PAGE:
Activity Theory takes ‘activities’ as it’s main unit of analysis taking into account the larger social and contextual systems that activities occur in. Unlike related frameworks of ‘task analysis‘ which does not consider people’s innate knowledge required of users and ‘user modeling‘ which doesn’t take context into account.
Activity Theory acknowledges the relationship between activities and their broader social and physical contexts, through itʼs consideration of activities within the context of a broader activity system comprised of other actors, mediating artifacts, social rules, division of labour, as well as other related activity systems.
It was written about by Engestorm (in Perspectives on Activity Theory in 1999) and later applied to the design and development of IT systems by Kaptelinin and Nardi in 2006 (in their book Acting with Technology.
Activity Theory has two underlying assumptions;
1) that human cognition emerges and exists within context of an individuals interactions with the world and can only be understood in terms of these interactions or activities,
2) activity is culturally and socially determined. It focuses on the interaction between consciousness and human activity within particular activity systems or contexts.
Below you can see a model by Engestrom and some descriptions explaining this model.
|Mediating artefacts||A tool that mediates the relationship between the subject and the object, which caries the history of the relationship. It can refer to a plan, an idea, a sketch or a theory. An object created by a subject becomes a mediating artifact for another actor within the activity system.|
|Objects||In order to reach an outcome it is necessary to produce certain objects (e.g. experiences, knowledge, and physical products); they connect a subjectsʼ actions to the collective activity; something that can be shared for manipulation which can be tangible or intangible, for example, physical objects (e.g. products), soft objects (e.g. computer programs), conceptual objects (e.g. theories or models). The transformation of an object is the motive of the activity.|
|Social Rules||Social rules which effect the activity and are imposed by the other actors including the larger organisational and professional communities.|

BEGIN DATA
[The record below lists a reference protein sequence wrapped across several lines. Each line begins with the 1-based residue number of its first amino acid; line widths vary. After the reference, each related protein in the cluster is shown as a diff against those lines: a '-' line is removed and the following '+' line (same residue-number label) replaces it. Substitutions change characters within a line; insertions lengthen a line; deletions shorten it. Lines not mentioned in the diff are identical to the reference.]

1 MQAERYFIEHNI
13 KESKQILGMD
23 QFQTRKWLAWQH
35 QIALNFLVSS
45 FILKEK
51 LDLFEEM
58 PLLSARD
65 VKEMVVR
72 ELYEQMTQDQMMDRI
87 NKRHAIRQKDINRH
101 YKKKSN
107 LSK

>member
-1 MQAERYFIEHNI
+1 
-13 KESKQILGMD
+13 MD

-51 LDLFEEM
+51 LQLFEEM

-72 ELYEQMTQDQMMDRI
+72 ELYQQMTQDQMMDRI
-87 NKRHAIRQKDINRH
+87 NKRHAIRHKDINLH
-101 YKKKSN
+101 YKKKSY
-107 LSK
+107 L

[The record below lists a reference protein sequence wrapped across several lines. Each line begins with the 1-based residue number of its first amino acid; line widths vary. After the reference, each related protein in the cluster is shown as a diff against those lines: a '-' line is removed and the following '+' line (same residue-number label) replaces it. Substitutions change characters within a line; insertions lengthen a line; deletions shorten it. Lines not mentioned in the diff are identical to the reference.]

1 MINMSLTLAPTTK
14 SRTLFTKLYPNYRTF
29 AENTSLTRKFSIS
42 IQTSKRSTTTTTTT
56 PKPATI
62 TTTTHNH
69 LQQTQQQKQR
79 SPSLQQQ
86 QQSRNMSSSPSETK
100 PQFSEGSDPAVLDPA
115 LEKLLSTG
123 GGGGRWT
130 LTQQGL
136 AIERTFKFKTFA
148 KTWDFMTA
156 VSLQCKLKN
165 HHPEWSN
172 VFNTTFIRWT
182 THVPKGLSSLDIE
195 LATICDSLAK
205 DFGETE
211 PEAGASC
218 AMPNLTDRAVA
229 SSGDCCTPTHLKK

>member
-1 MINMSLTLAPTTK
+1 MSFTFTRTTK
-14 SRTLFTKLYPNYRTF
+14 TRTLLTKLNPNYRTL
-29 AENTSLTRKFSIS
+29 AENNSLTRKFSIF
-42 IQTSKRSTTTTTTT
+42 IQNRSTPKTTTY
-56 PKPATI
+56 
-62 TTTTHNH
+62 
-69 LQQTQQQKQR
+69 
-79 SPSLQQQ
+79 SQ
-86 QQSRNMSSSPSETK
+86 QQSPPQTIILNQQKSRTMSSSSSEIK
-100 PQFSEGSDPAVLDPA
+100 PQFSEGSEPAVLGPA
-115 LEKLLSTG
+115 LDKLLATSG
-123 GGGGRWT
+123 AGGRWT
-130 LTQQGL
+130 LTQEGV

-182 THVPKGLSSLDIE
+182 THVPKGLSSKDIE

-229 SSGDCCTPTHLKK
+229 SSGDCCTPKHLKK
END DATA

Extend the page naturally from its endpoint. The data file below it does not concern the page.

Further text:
|Other Actors Involved||Other actors, often called communities refers to other actors that mediate the activity. Often subjectsʼ are members of multiple communities within the organisation of which have influence on their work.|
|Division of Labour||Activities usually involve a division of labour which are often negotiated between actors. As (Suchman 1983) notes that the actual division of labour at work often differs from those prescribed by the organisational structure .|
For the interviews I did I asked questions relating to these nodes and noticed that I was able to get a holistic view of the system in question from my various respondents. I was able to use this model to see emerging patterns and felt that I got a very thorough and well rounded understanding of the state of play as well as the different needs and motivations of my respondents. I found it a very valuable tool to help guide my research and analysis.
OK….so how is all this theoretical academic stuff to UX?
These days IT systems never function within a bubble. Particularly with the fact that many people access IT systems in multiple contexts using multiple devices. For example mobile applications usually need to be divided for fragmented attention, they need to be able to picked up and put down at any given moment, and they are often used in social situations, and these devices also often “socialise” with other devices too! Perhaps we need to think more about the dimensions Activity Theory posits? How do social factors influence the contexts of your products use? It’s not really about the relationship between a “user” and a “system” now really is it?
Nardi maintains that “activity cannot be understood without understanding the role of artifacts in everyday existence, especially the way that artifacts are integrated into social practice” (Nardi, 1996, p.14). Activity Theory provides a framework to do research to inform the design of new IT systems whereby by taking the perspective of different actors within the system, a subjects’ view can compliment a systems’ view….. yielding a more detailed picture of the different contexts and actors that you are designing for.
It is in this way, Activity Theory offers a complimentary theoretical framework to consider computer supported activities and HCI research.
Engestrom, Y. 1999, Perspectives on Activity Theory, Cambridge University Press, Cambridge, UK.
Kaptelinin, V., Nardi, B. 2006, Acting with Technology: Activity Theory and Interaction Design, MIT Press, London, England.
Kutti, K. 1996, “Activity Theory as a potential framework for Human-Computer-Interaction Research” in Nardi, B. (ed) 1996, Context and Consciousness: Activity Theory and Human Computer Interaction, MIT Press, London, England, pp 16-44.
Nardi, B. (ed.) 1996, Context and Consciousness: Activity Theory and Human Computer Interaction, MIT Press, London, England.
Starr, S.L. & Griesemer, J.R. 1989,’Institutional Ecology,‘Translations’ and Boundary Objects: Amateurs and Professionals’ in Berkeley’s Museum of Vertebrate Zoology, 1907-39’, Social Studies of Science, vol. 19, pp. 387-420.
Suchman, L., 1983, “Office procedure as practical action: Models of work and system design.”, ACM Transactions on Office Information Systems, vol. 1, no. 4, pp 320-328.